Friday, May 26, 2017

Fiction Review: The Handmaid’s Tale

I know it’s hard to believe, since I like science fiction, but I have never read a novel by Margaret Atwood (only her nonfiction book on science fiction). At the top of my must-read list was The Handmaid’s Tale, and I bought a copy in our local used bookstore many years ago. I couldn’t wait to read it, but like so many books at my house, it was soon overshadowed by review books, book group books, books given to me as gifts, and books lent from friends and family. So, I was thrilled when one of my book groups chose it for our May read, and I finally had an extra push to read this modern dystopian classic.

The novel jumps right into the story, as an unnamed narrator, a young woman, remembers her days in some sort of training center with other scared young women, as she sets out to go shopping from her current home. We soon learn that she, who has been renamed Offred in her new home, is a Handmaid in a world where fertility has become a crisis. The head of her household is the Commander, a man of high standing in the community. He is married, and his Wife runs the household, which includes two servants, known as Marthas, in addition to Offred.

As a Handmaid, Offred’s job – and entire function in society – is to bear children for the upper-level Wives who are unable to on their own. Despite this strange set-up with two women in one household, it is a curiously Puritan society, run by men. The Commander is only allowed to have sex with Offred during a Ceremony, a horrible experience where the Wife holds the Handmaid in her arms while her husband “plants his seed.” The Handmaids, dressed in red, are only allowed to go out for the daily shopping, paired up with another Handmaid.

Amidst this very controlled and limited life, Offred remembers her old life in flashbacks, what life was like “before.” She had a college education and a job she enjoyed and was happily married with a five-year old daughter. There were signs of the changes that were coming, but most people failed to take them seriously or take any action. By the time they realized that their family was in danger, it was too late.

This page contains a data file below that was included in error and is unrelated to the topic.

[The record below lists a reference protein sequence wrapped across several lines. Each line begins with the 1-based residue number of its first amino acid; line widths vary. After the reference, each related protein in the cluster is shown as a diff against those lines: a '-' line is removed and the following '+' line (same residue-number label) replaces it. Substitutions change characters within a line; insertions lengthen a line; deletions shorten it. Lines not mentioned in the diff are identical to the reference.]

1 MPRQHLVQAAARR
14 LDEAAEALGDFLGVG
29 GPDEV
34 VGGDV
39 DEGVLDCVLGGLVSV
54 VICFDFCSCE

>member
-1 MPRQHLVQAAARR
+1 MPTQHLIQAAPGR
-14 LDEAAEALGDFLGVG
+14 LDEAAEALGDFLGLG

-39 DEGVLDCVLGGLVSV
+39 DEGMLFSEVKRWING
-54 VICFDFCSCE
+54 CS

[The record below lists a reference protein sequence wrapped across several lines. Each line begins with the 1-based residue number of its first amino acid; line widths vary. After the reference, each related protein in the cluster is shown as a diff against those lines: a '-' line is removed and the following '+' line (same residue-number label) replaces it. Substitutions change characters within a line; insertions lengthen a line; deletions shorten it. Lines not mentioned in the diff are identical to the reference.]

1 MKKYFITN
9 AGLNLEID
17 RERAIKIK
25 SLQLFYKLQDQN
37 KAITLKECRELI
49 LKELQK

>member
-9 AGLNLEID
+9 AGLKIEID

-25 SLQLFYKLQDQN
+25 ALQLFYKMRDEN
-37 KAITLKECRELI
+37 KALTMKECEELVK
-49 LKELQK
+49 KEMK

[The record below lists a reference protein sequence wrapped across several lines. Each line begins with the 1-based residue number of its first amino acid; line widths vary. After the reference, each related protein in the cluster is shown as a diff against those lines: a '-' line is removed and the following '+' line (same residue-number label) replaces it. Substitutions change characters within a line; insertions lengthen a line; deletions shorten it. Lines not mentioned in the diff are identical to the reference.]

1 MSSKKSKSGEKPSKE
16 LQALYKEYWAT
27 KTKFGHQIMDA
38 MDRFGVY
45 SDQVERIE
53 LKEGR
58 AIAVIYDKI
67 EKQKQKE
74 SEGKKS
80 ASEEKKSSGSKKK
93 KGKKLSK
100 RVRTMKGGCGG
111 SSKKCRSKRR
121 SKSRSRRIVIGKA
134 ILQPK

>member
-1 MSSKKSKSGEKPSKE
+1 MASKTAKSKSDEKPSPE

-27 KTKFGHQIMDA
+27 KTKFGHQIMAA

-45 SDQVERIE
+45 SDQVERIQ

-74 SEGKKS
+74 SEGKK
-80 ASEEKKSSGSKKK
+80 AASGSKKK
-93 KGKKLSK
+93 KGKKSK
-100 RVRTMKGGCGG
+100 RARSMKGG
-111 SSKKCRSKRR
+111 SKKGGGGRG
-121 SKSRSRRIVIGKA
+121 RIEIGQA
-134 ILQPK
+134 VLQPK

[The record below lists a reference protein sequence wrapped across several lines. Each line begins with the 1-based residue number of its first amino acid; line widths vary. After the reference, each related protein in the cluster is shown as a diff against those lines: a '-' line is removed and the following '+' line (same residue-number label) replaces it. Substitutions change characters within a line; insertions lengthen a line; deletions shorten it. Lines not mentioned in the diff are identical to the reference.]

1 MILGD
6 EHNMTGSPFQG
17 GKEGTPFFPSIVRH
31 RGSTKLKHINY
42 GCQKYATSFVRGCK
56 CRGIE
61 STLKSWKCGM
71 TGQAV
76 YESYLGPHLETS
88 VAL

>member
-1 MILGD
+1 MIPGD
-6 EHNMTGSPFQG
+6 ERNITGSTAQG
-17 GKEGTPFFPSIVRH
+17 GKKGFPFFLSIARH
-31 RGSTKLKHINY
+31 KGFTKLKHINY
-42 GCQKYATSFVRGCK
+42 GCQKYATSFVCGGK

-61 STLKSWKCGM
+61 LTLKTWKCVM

Offred’s story in the present day moves forward, with monotonous routine but plenty of surprises along the way for the reader. Meanwhile, we learn of her previous life and her time at the Red Center (training for Handmaids) bit by bit, through her memories. Finally, at the very end of the novel, some of the “history” of this period is revealed in a clever way so that we finally get some information about how all this came about.

If you haven’t read The Handmaid’s Tale before (many people read it in school or when it first came out in 1985), you have probably been hearing about it lately. Hulu recently launched a new TV series based on the novel that has gotten rave reviews and has helped to boost the original novel to the top of the best-seller lists (along with most other dystopian classics). The story is peppered with phrases and events that have parallels in today’s world, making you wonder whether Atwood was prescient, having written this novel in the 1980’s.

We had a very interesting discussion in our book group. Normally, we avoid talking about politics, but it was pretty impossible in this case, and our discussions of the novel often came back to what is happening in the world today. The group was split in their overall opinion of the novel. Some, including me, enjoyed reading it and thought it was well-written. Others didn’t enjoy it as much, either because they found it depressing or because they didn’t like the narrative style. One thing we all agreed on, though, was that it was incredibly thought-provoking and especially relevant today. 

This passage particularly struck me, as Offred reflects on her life “before,” and how things came to change so drastically:
“Is that how we lived, then? But we lived as usual. Everyone does, most of the time. Whatever is going on is as usual. Even this is as usual, now.

We lived as usual, by ignoring. Ignoring isn’t the same as ignorance, you have to work at it.”

I know that I am guilty of ignoring, just because I get so worn out by the relentless bad news. Despite the differing opinions in our book group, we had a lively and in-depth discussion on a wide range of topics that are introduced by The Handmaid’s Tale. This dystopian classic from the 1980’s not only holds up today but is especially relevant – and chilling – in its picture of a society bent on regulating morality and subjugating women, all in the name of religion. I’m glad to have finally read the novel, and now I wish I could see the new TV show – we might just have to sign up for Hulu!

311 pages, Fawcett Columbine
Audible Studios

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P.S. Has anyone seen this 1990 movie adaptation (link below)? Is it any good?

The TV adaptation of The Handmaid’s Tale (my review and a trailer at the link)is available on Hulu or for purchase on Amazon.


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Listen to a sample of the audio book here, narrated by actress Claire Danes, and/or download it from Audible. In the sample, Offred is describing her handmaid's room (winner of Audie Award for Fiction, 2013).


You can buy the book through, where your purchase will support the indie bookstore of your choice (or all indie bookstores)--the convenience of shopping online while still buying local!



Or you can order The Handmaid’s Tale from Book Depository, with free shipping worldwide.


  1. I read this book when it first came out and I remember that I thought it was excellent. I feel like I should re-read it.

    1. Sounds like a great idea - it certainly is a hot topic right now!